Average and slightly positive is the new horrendous. 

george1982's picture

that was an extreamly shit auction conidering the LTRO, everyone that disagrees is still drunk from xmas! IT WAS CRAP!!!!

hugovanderbubble's picture

Long Rates are raising again after auction...market knows italy has too much debt coming next 1H2012, so will force them to obtain extra yields.

Irish66's picture

Are we just passing the debt ceiling with no debate, no fighting?  That is very telling!

XtraBullish's picture

My gold and silver shorts are now handsomely profitable and I look for continued SQUASHING of the "bugs" as the screams of the "Silver, bitches!" reverberates through the financial world. The PM's are (as stated here for the past month or so) TOSTADA!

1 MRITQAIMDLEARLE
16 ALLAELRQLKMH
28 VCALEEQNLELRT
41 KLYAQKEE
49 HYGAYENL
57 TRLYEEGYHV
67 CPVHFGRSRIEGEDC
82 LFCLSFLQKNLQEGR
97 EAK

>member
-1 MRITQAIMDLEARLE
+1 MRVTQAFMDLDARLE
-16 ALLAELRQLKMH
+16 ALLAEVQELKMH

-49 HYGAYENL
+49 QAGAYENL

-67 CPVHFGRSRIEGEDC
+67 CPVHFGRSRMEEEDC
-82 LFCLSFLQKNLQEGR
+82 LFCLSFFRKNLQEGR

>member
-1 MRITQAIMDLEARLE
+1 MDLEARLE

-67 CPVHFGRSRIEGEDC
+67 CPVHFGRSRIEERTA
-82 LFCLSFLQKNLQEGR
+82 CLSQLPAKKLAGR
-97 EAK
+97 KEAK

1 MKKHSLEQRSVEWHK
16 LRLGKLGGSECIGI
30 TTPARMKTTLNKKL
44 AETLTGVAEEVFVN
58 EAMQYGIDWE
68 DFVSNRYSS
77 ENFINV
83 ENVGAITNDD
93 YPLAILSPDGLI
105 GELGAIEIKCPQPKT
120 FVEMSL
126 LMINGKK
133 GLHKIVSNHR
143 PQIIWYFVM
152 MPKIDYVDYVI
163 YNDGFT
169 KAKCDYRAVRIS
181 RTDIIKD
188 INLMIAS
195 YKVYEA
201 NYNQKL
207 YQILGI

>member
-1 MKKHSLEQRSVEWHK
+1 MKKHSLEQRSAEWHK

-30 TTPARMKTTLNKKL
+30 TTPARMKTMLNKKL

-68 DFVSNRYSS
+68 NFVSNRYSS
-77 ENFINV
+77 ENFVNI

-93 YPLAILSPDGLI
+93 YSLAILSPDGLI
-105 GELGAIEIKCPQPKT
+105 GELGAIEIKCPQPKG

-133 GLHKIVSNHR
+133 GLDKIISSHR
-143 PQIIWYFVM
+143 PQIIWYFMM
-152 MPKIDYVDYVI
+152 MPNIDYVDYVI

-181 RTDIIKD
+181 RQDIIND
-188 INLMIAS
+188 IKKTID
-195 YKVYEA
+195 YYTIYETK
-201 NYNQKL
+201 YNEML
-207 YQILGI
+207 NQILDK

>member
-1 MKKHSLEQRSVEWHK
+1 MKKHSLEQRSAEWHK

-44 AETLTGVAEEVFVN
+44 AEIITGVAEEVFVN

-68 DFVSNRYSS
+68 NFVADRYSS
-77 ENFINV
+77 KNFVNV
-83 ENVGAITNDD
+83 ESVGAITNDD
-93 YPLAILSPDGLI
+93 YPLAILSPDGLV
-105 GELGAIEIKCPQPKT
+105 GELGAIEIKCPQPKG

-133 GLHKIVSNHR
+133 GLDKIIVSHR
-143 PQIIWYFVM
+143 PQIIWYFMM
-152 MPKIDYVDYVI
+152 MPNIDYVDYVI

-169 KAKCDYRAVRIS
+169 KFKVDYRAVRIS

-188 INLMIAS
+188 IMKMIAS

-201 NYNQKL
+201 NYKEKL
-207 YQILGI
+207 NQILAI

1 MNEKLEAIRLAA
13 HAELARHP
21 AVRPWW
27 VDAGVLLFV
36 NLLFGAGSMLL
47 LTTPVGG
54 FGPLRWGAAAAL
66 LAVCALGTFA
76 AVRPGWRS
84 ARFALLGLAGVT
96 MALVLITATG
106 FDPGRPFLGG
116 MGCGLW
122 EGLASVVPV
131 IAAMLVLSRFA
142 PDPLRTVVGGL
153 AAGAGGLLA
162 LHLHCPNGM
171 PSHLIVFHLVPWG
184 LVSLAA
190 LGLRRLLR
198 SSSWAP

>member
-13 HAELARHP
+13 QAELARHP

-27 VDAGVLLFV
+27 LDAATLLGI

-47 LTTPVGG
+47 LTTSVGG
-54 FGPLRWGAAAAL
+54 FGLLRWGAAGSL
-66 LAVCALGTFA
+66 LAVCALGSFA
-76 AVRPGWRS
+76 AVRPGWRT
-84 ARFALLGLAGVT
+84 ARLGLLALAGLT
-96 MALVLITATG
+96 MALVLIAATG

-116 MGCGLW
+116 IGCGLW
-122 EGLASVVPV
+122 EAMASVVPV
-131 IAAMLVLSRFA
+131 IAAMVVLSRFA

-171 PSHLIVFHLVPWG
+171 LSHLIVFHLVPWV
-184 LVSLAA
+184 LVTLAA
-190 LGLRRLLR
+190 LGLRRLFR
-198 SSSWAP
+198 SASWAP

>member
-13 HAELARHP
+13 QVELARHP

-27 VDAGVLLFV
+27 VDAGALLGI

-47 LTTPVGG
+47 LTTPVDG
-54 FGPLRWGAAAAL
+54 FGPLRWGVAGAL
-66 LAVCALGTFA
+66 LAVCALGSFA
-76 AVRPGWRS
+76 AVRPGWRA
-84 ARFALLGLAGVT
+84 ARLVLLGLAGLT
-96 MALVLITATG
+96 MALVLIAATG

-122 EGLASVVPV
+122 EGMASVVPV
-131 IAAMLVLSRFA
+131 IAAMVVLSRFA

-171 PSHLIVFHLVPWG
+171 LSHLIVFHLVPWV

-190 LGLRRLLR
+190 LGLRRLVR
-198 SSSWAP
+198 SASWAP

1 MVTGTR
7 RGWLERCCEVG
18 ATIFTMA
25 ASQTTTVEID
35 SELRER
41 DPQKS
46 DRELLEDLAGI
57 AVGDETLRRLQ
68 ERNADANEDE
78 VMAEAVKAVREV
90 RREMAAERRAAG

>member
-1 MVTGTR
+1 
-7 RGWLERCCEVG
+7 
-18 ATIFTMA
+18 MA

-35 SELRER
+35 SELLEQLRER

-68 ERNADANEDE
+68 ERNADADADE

fonzanoon's picture

The sentiment on here has been that silver and gold are not falling. They are just becoming disconnected from the paper price. That would imply that you can't find physical to buy today, or if you could it would be at much higher prices. I am curious to see if that turns out to be true. It just seems more likely that the temporary strength in the dollar is lowering pm prices in dollars. Whats the big deal? As the worst debt offenders out there we are getting quite a gift imho.

TireBite's picture

I don't think the disconnect between paper and physical prices holds water at this point. I can still go to my local coin shop and get phys tracking the paper price. I would think an auction market such as eBay, would show a disconnect if there were one, but it tracks spot as well.